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About The daily Nebraskan. ([Lincoln, Neb.) 1901-current | View Entire Issue (March 2, 1994)
Wednesday, March 2,1994
Lincoln band j oins
New York label
By Malcom Miles
Something was different when Lin
coln’s Mercy Rule took the stage at
Duffy’s Tavern last week.
The trio’s tight, hard-rocking mu
sic sounded the same.
Heidi Ore’s aggressively beautiful
vocals were the same. Ron Albertson's
driving rhythms were the same. Even
the band’s trademark minimal light
ing was the same.
It was, however, Mercy Rule’s first
show as Relativity recording artists.
The band recently signed a four
album contract with the New York
Relativity became interested in the
Lincoln band when a label representa
tive saw it playing a late-night spot at
New York’s legendary punk club,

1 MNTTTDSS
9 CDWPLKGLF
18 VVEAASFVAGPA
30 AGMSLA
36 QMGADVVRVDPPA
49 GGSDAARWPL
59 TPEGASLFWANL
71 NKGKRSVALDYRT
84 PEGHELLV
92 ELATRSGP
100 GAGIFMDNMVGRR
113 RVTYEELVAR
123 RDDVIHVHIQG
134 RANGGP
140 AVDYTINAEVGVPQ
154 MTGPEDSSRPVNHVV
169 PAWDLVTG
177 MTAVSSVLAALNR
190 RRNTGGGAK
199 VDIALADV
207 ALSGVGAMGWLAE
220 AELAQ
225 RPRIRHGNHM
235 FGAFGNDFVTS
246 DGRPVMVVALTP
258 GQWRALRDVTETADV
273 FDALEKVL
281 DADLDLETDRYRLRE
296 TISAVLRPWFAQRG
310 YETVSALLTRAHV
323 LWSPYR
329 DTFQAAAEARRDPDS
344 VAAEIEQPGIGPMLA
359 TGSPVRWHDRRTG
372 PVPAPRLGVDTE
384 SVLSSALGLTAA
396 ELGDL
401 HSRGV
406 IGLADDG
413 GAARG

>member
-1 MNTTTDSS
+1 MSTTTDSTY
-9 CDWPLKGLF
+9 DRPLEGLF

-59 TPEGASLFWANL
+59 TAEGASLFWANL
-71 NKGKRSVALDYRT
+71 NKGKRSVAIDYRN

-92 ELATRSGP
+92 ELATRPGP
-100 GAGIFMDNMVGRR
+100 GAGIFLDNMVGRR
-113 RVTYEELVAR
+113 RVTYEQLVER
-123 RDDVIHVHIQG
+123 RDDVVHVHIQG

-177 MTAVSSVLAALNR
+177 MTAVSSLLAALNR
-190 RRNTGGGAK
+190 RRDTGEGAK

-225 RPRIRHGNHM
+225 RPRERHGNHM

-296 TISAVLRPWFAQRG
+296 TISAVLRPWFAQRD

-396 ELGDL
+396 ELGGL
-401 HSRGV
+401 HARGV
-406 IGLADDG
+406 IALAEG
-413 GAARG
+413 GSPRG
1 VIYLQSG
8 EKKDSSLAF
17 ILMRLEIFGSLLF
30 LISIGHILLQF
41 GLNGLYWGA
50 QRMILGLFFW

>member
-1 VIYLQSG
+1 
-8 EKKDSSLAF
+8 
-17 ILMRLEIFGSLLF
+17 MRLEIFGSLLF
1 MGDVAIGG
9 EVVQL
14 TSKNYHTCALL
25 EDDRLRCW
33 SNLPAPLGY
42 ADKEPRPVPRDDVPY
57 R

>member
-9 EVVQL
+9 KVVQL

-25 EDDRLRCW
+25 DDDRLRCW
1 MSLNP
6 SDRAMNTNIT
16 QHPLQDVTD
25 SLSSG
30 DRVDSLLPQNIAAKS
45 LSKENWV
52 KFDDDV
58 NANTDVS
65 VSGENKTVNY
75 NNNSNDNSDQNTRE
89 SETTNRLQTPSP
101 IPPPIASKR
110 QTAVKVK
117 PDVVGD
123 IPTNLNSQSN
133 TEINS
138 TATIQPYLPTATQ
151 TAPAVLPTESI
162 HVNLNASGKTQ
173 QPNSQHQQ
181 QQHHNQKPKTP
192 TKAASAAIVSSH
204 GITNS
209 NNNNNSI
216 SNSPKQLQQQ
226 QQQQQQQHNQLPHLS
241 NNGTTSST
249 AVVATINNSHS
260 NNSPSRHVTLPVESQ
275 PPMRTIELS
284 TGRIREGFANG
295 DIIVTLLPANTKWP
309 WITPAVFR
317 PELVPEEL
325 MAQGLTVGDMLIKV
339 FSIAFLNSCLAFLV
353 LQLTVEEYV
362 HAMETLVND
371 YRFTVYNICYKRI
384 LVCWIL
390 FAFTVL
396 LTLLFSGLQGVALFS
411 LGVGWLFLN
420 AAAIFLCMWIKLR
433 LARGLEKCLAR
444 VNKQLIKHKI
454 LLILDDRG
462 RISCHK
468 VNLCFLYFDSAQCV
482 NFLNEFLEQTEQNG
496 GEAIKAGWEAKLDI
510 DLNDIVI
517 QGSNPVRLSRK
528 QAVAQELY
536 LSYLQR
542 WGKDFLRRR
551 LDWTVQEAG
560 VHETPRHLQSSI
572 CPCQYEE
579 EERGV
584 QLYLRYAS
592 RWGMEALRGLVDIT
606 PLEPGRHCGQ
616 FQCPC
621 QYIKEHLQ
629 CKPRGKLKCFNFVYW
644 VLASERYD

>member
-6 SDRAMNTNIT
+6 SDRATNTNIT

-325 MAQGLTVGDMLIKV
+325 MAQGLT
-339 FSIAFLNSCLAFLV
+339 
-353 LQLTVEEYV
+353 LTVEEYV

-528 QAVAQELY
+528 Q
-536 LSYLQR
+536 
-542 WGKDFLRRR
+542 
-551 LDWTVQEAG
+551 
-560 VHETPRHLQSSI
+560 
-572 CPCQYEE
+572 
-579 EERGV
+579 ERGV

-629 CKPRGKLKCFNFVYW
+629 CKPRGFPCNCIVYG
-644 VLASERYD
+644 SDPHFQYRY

This discovery is only the latest
chapter in the band’s history.
In the mid-1980s a band called 13
Nightmares roamed the local club
scene with unusual fierceness. In 1991,
the band’s vocal ist moved and left the
members in a tough spot.
Ore stepped up to take over the
vocal chores, and the band changed its
name to Mercy Rule. Last year. Mercy
Rule released a 10-song compact disc
entitled “Ciod Protects Fools” on Lin
coln’s Caulfield Records.
The band toured the Midwest club
circuit, which eventually led them to
New York. CBGB’s and Relativity.
Relativity is oneof the largest inde
pendent labels in the country. The
label is in a position — having clout
from the high sales of guitar tcch
wizard Stevie Vai and others — to
help Mercy Rule reach a larger audi